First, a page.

On Nov. 4 2008, I was an American in Brussels as I watched Barack Obama turn red states blue and win the Presidency of the United States (not to worry, I waited in a two-hour line to vote absentee before I left the States!).
I’ll never forget the next morning, having coffee with a close friend from Trinidad who has spent her adult life in Europe. She and I sat and beamed, uncontrollably giddy and excited, having stayed up all night watching the returns. After eight long years, the nightmare was over. And I’ll always remember what she said to me as we sat in her kitchen that morning:
“I forgot how great America can be.”
It was an amazing experience being in Europe for the historic election last year. Sure, it would have been fun to roam the streets of D.C. or join the thousands celebrating in Chicago, but being in Europe was special in its own way. Walking the streets of Brussels on the 5th, it might as well have been any city in America considering how much people were talking about the election. And I was proud. Really proud. I wore my Obama button for days, no longer envious of the Canadian flags Americans had been sewing on their backpacks for years. Obama was MY President and I was perfectly fine with all these Europeans being jealous.
But that one statement from my friend hit me more than any other experience during the election last year, and has stuck with me ever since. American can be great. It has been great. And on Nov. 4, 2008, so many of us around the world knew America could be great again.
Now, after a long year of challenges ranging from efforts to save the economy, reform health care, and deal with troubled wars in Afghanistan and Iraq, people all over the world are beginning to take stock of the President’s first year in office and consider what he’s achieved in light of the great expectations held on his first day in office.
Well, at least in one policy area, when he comes to Copenhagen for the climate talks next week, the President has an incredible opportunity to show the world how great America can be.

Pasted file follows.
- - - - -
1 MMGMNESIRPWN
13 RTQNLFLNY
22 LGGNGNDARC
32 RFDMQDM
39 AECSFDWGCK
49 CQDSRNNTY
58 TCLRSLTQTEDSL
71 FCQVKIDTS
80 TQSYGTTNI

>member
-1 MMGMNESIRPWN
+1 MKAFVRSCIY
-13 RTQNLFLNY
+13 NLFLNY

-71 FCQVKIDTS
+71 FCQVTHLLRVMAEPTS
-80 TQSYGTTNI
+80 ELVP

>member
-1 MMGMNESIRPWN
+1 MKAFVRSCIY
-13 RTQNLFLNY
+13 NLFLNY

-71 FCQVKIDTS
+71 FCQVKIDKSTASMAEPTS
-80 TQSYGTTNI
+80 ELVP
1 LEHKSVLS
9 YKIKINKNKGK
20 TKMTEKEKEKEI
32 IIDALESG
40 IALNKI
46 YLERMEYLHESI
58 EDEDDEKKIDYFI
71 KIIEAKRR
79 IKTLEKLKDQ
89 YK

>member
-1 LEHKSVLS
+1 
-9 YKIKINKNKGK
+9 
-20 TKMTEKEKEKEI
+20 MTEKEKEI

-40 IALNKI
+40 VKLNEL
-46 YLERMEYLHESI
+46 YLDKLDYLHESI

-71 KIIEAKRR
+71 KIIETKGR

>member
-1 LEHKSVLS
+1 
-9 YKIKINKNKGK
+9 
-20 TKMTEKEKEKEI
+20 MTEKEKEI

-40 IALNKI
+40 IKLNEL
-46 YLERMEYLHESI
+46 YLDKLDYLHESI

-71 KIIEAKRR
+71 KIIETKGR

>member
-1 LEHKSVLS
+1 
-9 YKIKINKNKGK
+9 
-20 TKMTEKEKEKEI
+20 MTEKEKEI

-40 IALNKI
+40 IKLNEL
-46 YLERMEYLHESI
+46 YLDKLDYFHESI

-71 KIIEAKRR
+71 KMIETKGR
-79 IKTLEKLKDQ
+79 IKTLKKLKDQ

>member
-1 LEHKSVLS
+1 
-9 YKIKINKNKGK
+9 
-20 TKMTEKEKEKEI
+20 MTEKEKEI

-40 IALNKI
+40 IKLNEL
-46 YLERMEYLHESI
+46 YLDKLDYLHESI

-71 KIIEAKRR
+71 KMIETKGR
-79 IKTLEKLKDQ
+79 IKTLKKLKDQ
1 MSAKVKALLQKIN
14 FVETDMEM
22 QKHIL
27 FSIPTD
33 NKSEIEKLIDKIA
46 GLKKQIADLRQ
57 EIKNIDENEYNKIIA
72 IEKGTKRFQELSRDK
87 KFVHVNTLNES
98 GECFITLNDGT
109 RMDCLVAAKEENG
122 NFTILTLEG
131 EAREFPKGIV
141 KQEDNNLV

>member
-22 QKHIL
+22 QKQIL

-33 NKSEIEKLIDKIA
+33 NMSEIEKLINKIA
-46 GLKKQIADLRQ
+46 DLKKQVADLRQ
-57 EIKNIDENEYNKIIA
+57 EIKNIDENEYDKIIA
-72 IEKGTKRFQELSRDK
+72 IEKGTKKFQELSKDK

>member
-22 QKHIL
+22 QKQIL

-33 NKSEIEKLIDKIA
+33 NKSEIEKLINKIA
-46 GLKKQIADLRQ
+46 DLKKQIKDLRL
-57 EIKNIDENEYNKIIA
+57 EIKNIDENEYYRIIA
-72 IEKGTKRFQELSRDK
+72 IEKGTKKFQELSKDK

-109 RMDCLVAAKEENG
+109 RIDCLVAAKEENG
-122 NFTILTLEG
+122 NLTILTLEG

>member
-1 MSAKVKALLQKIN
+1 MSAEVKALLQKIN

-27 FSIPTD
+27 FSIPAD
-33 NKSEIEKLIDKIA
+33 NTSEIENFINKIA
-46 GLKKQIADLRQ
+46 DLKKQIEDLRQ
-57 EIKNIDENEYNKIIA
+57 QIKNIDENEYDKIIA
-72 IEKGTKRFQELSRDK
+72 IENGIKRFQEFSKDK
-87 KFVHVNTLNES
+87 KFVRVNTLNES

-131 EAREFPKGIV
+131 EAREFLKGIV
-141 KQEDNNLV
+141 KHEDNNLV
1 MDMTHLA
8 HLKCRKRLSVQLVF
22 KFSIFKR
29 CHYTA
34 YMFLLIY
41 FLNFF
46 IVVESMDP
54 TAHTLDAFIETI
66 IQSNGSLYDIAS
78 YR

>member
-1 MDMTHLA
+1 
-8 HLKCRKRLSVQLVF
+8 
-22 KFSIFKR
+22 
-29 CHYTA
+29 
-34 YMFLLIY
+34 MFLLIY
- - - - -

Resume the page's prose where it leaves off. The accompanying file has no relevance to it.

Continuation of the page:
Speculation has begun in earnest as to what he might say, and of course a lot seems obvious. But what should he say? Well, to start, I’d offer a few points that might personally make me proud:
- Recognizing that climate action can create jobs and stimulate the economy, President Obama should lay out a plan to make deeper cuts in U.S. emissions;
- Understanding that the U.S. has caused a disproportionate amount of the climate change we are seeing today, and that climate stabilization is in the national security interest of the U.S., President Obama should pledge real, substantial, and additional funds to support developing country adaptation and mitigation efforts both in short and long term;
- Recognizing that the U.S. can’t go as far as it should without domestic legislation, President Obama should commit to putting the full weight of the White House behind ensuring the Congress passes ambitious domestic climate legislation this Spring;
- Understanding that the world needs the U.S. to be a part of the solution, President Obama should commit to come back to Copenhagen on Dec. 18 to sign a fair, ambitious and binding deal. If such a deal is not achieved this month, he should personally commit to coming back to the negotiations in the first half of 2010 to sign the full agreement.
He could surely say a lot more, and I hope he does, but these four elements might help make this trip to Copenhagen a successful one, in my view.
A plea to my President: Please, President Obama, when you come to Copenhagen, help us remember once again how great America can be.